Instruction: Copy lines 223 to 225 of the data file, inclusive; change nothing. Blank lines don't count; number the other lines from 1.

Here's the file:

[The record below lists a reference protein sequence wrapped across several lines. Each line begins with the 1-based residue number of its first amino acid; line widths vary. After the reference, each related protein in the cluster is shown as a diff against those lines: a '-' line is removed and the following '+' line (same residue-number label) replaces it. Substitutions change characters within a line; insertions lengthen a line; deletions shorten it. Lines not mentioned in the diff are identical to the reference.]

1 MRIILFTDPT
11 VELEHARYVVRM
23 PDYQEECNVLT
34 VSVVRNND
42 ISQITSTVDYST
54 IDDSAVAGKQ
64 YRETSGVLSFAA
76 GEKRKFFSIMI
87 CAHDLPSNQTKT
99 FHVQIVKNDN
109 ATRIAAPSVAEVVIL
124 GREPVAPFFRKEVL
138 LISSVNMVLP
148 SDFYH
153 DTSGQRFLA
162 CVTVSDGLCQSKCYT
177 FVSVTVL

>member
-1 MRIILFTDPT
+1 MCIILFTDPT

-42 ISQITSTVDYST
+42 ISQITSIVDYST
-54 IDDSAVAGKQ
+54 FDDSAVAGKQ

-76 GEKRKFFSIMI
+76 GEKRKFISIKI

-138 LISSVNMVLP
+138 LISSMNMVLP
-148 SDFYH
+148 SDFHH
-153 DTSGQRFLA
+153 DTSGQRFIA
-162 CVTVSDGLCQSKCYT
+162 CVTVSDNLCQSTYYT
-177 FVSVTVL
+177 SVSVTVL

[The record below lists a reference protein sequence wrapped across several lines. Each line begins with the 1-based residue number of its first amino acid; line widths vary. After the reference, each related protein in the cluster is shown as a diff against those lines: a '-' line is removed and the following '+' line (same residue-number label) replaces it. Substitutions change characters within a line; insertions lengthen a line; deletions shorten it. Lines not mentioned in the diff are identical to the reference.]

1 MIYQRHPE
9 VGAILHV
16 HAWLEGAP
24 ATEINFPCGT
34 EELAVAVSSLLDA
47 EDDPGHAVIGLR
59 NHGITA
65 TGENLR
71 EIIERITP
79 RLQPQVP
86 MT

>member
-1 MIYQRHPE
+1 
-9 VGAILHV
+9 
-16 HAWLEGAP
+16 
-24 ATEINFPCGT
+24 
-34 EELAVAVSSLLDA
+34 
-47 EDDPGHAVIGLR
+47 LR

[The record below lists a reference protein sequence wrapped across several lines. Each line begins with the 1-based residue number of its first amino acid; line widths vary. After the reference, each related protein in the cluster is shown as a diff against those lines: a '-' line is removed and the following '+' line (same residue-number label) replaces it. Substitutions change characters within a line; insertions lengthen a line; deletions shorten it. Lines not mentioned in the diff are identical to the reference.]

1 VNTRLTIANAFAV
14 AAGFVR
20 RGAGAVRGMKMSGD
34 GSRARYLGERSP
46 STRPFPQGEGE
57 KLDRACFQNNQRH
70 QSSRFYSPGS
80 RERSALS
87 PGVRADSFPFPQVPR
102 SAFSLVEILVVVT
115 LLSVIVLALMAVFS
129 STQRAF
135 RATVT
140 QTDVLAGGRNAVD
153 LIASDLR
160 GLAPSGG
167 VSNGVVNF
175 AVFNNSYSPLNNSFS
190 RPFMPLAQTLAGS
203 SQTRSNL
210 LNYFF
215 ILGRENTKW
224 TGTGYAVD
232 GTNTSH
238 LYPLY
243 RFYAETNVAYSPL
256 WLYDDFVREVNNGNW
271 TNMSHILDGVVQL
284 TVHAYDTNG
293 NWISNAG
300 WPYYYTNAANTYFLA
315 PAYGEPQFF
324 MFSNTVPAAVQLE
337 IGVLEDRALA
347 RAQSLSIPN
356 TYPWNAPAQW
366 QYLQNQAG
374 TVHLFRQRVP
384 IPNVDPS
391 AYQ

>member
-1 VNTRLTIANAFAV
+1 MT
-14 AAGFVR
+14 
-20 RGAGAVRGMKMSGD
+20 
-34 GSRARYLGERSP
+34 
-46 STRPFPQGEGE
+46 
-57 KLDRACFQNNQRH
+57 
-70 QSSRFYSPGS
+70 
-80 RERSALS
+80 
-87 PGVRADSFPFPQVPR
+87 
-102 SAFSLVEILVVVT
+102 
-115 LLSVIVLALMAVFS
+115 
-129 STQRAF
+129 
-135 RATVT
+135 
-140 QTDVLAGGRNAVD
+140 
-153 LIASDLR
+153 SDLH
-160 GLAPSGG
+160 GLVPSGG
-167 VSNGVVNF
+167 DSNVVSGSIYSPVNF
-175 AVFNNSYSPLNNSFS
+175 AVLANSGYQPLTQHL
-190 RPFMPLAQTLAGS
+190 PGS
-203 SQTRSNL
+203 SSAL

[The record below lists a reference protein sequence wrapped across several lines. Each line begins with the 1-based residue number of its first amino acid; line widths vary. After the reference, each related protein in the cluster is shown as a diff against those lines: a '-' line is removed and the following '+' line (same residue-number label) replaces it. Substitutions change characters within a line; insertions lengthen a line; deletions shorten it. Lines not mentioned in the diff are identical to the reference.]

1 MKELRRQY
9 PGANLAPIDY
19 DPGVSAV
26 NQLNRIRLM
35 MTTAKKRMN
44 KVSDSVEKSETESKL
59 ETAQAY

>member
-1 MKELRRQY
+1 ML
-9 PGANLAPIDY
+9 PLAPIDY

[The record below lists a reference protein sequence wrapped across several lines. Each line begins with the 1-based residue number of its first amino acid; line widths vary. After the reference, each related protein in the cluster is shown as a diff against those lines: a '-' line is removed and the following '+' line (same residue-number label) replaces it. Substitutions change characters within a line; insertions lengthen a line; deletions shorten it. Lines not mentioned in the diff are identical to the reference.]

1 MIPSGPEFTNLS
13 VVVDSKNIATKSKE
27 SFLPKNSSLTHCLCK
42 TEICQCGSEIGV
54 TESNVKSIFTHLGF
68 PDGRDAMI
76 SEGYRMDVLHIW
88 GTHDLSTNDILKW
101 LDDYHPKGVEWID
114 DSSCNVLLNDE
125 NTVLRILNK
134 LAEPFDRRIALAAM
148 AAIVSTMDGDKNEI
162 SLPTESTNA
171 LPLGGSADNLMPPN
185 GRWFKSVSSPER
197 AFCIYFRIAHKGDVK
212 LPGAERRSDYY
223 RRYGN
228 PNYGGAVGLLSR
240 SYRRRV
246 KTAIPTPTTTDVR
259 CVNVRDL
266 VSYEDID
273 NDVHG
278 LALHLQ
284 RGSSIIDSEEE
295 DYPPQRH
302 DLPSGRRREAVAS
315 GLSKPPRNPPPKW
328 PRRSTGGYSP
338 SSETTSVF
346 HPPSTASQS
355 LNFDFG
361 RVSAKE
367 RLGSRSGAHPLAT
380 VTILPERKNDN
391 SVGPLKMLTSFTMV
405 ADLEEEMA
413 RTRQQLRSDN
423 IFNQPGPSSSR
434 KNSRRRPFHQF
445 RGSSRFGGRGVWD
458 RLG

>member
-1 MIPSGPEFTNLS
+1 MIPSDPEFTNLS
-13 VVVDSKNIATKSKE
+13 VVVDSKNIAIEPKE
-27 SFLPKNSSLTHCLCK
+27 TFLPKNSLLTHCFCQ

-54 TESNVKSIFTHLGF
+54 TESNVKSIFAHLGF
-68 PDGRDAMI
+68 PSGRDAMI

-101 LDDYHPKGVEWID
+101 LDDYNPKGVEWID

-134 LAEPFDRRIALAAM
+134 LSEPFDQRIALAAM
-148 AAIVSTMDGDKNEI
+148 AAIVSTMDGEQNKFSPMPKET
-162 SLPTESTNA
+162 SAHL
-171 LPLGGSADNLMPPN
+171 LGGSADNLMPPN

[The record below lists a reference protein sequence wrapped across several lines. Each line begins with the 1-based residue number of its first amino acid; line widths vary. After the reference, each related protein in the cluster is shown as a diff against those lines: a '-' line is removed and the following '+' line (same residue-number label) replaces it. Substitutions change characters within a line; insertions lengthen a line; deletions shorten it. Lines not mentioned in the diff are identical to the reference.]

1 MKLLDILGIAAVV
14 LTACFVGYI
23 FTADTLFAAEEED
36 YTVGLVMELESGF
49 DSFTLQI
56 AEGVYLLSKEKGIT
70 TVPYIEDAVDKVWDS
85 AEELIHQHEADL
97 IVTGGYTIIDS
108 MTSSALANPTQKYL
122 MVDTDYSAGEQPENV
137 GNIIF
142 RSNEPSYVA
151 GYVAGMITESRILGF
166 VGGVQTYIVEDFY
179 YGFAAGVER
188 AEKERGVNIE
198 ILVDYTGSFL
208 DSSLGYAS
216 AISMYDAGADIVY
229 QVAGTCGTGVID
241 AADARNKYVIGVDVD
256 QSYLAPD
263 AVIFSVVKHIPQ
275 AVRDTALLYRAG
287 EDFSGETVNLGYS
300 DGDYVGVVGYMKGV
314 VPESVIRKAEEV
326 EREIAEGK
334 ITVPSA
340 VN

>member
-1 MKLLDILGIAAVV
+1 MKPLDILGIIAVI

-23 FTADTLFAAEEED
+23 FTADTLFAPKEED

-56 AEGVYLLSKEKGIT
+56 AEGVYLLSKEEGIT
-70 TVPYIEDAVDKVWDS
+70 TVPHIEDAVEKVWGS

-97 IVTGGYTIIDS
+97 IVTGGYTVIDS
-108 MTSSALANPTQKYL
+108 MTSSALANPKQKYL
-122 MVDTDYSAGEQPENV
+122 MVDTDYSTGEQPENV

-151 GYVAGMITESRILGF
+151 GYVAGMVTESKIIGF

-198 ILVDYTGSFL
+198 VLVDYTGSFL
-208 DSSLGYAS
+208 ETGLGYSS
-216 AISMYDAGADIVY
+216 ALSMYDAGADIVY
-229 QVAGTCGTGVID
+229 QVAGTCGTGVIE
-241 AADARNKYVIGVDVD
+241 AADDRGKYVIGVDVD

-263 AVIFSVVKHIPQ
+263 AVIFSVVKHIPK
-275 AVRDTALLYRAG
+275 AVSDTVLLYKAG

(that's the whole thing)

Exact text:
+171 LGGSADNLMPPN

[The record below lists a reference protein sequence wrapped across several lines. Each line begins with the 1-based residue number of its first amino acid; line widths vary. After the reference, each related protein in the cluster is shown as a diff against those lines: a '-' line is removed and the following '+' line (same residue-number label) replaces it. Substitutions change characters within a line; insertions lengthen a line; deletions shorten it. Lines not mentioned in the diff are identical to the reference.]

1 MKLLDILGIAAVV